Patrizia Guarnieri

Intellectuals Displaced from Fascist Italy.

Migrants, Exiles and Refugees Fleeing for Political and Racial Reasons

©2019 Author(s) Published by Firenze University Press
e-ISBN: 978-88-6453-872-3 | DOI: 10.36253/978-88-6453-872-3

Intellectuals Displaced from Fascist Italy

    Lives on the move

    This research seeks to chart lives that were characterised by mobility, tracing the complex itineraries that were not only geographic, but which were also dictated by qualifications and positions, professional contexts and areas of academic discipline, relationships, ideas and modes of behaviour. The time span is that of the fascist period and beyond. Of the intellectuals who left Italy for political or racial reasons, some did so immediately the 1938 legislation was promulgated, a few having already left; others decided to do so later on, and from 1943 onwards many escaped to save their lives. As an ongoing consequence of what had happened in the dark years of fascism, there were also those who departed after the end of the war, either because they were unable to find appropriate reinstatement in Italy, or to join relatives who had already emigrated.

    They left alone or with family members. They changed their lives, country, language and work at least twice. Hardly ever is there a single point of departure or arrival. If for full professors it is possible to identify the university from which they were expelled, this did not always coincide with their or their family’s last place of residence. Liberi docenti were deemed to have «forfeited» the title they had been awarded, but they were not formally expelled from any particular university, and untenured teaching staff may well have taught at more than one university. New graduates and students had as yet no place of work, and had lost their place of education. The German and other foreign intellectuals who had come to Italy to escape authoritarian regimes were forced by Mussolini’s legislation to depart once again for another country.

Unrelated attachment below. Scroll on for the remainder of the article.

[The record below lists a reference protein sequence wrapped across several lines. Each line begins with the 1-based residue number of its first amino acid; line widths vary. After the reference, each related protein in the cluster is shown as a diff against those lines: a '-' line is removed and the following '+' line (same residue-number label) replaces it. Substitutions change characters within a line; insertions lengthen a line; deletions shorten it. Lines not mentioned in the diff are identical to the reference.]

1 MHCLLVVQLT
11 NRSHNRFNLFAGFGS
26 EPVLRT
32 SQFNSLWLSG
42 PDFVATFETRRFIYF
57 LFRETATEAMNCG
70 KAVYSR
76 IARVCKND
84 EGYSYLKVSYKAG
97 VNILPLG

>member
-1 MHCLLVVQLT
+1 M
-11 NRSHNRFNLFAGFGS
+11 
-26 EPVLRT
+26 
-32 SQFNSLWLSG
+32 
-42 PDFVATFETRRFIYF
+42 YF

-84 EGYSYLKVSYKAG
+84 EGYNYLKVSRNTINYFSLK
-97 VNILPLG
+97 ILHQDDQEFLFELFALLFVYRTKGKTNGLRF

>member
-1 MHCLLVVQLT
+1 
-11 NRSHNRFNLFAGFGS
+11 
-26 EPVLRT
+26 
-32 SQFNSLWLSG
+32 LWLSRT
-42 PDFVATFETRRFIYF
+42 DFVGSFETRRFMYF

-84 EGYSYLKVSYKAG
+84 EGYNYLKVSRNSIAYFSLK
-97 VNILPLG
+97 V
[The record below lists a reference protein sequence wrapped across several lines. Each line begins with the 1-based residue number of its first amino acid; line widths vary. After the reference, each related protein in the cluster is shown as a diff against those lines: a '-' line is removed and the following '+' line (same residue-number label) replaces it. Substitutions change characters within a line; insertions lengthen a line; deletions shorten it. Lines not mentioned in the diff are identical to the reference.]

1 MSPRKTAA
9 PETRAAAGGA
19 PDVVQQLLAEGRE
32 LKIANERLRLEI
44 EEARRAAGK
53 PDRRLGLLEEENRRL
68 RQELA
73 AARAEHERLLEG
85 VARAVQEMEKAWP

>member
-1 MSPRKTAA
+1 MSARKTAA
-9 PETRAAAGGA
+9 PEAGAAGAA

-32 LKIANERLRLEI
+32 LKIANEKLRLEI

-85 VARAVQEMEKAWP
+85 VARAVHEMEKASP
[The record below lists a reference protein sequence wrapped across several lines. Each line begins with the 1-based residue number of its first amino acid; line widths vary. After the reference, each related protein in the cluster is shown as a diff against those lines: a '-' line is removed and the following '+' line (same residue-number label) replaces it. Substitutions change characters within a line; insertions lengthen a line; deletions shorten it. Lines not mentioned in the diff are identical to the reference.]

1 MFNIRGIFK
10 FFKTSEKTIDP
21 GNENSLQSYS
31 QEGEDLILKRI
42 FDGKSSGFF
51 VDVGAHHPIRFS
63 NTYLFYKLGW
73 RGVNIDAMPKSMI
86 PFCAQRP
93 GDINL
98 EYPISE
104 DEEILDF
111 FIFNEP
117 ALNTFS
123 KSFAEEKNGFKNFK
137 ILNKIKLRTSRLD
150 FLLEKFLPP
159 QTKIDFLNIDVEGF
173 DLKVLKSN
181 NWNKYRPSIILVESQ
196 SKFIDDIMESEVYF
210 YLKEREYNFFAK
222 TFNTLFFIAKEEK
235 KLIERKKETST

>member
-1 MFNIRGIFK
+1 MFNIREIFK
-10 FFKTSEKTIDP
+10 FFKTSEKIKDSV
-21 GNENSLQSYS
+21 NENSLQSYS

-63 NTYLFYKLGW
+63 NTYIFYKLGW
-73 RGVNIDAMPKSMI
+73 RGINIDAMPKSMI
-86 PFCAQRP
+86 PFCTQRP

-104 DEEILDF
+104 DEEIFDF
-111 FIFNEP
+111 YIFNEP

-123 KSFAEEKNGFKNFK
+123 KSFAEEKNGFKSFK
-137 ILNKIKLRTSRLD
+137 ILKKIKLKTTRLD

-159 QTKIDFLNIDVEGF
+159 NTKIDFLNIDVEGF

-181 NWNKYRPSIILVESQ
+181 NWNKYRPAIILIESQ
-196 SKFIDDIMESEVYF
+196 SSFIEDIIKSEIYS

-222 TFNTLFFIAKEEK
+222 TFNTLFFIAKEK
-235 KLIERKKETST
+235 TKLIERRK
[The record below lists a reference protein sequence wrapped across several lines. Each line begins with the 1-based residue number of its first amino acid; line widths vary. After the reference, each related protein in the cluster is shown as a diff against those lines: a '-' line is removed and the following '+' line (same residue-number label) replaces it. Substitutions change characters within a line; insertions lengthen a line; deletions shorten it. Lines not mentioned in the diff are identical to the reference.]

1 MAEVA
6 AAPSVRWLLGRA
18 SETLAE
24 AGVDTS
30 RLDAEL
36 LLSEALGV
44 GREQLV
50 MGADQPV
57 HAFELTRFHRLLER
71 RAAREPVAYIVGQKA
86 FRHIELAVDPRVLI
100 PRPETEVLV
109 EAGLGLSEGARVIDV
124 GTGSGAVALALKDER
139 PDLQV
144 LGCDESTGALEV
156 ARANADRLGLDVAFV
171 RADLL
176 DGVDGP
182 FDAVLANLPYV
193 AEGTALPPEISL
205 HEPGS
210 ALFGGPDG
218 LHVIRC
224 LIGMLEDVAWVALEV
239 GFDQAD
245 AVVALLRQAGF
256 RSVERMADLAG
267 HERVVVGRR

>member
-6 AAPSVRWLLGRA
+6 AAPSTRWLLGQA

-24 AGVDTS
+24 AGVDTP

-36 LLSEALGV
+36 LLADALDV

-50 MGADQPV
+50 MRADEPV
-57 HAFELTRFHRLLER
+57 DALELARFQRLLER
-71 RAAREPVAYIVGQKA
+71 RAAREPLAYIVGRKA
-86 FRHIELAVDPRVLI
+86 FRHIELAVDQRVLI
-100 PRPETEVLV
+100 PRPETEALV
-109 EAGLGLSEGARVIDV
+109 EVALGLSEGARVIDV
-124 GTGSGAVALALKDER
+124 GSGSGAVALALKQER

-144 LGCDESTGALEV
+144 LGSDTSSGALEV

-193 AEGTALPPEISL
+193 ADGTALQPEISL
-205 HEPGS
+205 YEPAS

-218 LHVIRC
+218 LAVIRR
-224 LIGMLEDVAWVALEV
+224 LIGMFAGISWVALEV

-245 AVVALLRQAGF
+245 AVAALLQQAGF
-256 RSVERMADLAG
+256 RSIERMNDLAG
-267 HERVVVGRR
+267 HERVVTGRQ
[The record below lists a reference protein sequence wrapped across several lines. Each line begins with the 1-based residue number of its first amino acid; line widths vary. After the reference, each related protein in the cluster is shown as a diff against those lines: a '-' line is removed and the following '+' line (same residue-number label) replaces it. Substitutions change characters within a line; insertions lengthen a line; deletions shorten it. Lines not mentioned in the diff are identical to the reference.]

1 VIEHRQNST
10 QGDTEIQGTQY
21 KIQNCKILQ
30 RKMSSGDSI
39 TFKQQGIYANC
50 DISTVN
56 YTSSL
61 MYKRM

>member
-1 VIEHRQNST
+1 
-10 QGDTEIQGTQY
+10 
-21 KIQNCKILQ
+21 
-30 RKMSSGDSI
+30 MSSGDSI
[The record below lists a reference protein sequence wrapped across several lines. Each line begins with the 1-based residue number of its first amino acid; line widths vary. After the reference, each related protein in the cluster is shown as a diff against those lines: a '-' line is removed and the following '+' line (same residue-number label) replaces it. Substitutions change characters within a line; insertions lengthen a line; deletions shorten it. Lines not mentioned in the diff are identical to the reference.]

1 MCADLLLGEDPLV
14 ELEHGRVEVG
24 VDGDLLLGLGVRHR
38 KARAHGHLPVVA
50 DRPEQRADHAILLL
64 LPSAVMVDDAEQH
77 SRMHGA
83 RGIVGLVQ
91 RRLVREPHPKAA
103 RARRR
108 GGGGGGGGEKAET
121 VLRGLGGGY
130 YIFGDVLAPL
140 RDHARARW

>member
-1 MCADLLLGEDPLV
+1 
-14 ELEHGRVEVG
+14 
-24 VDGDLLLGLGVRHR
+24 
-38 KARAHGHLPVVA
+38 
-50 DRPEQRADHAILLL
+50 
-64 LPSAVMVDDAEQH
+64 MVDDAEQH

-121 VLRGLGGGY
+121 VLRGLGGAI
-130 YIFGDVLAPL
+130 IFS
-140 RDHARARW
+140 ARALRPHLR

The choice of destination depended on various factors, as well as on previous experience of mobility which often characterised academic careers at the time. What was important, if scholars already had useful contacts and networks of help and support, whether family, academic or professional, was where these happened to be. Many different locations and movement between them were involved. This also emerges from the referees scholars listed in their search for employment abroad, and from the references that foreign colleagues in particular wrote for them. These were all the more necessary given that former colleagues in the universities from which scholars had been removed had not shown meaningful solidarity. Destinations differed among members of the same family, both close and more distant relatives, and also among colleagues; paths crossed and then diverged before meeting again. Destinations were often temporary, expired residence permits necessitated further moves, countries no longer considered safe were abandoned in favour of others nearby, lodgings and places of work were changed at speed wherever they could be found, whether in different institutions, cities or states, as happened above all in America. The search for a fixed position by those who had never had one, and also by former full professors who found temporary employment for some months and were then again unemployed, often lasted many years. This reality stands in contrast to the generally accepted picture and to the hurried assertions made in biographies.

    Not all returned to Italy, and for those who did, their return could involve a change of place. Individuals were not always reinstated in their former university or position, but found themselves transferred or sought transfer because of «incompatibility in the workplace», or they took up new positions or failed even to return to academic life. If fathers who had been removed from professorships were able to return as supernumeraries or adjuncts to those who had substituted them, and were in any event likely to be close to the retirement age, their offspring had no positions to which they could return, and for them there were greater opportunities and incentives in remaining abroad.

    It is indeed through the prism of the younger generation, rather than the smaller number of older, well-established academics, that the lasting consequences of the racial and political persecution for Italy’s intellectual life should be evaluated. For virtually none however was life easy.